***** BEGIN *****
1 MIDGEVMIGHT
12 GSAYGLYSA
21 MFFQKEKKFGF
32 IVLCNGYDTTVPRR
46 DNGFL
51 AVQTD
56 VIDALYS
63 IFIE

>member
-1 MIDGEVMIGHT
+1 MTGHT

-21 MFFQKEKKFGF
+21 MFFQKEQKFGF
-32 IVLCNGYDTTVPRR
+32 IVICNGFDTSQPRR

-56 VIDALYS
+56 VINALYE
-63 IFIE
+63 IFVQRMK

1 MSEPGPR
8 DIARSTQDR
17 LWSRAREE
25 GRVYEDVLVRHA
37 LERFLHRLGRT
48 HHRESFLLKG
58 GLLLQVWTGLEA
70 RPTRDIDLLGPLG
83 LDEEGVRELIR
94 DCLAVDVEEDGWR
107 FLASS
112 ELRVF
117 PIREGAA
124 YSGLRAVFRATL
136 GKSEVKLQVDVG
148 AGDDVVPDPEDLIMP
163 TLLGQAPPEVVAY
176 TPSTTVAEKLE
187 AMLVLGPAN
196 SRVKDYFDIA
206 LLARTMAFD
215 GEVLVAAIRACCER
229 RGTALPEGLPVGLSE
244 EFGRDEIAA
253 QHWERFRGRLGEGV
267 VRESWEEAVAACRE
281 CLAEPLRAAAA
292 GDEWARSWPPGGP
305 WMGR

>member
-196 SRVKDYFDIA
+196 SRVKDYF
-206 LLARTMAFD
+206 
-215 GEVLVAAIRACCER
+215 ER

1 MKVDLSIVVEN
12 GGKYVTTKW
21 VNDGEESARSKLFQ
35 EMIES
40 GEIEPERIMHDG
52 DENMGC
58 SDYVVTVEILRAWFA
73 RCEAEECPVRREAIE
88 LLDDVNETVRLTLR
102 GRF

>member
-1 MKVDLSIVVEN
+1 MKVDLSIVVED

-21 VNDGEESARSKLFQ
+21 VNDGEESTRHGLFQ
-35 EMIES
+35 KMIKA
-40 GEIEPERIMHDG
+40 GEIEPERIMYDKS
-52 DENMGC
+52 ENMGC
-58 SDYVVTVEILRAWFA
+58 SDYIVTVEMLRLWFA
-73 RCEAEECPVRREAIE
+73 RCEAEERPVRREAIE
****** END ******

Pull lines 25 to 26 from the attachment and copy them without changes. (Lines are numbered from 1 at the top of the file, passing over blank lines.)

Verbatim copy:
48 HHRESFLLKG
58 GLLLQVWTGLEA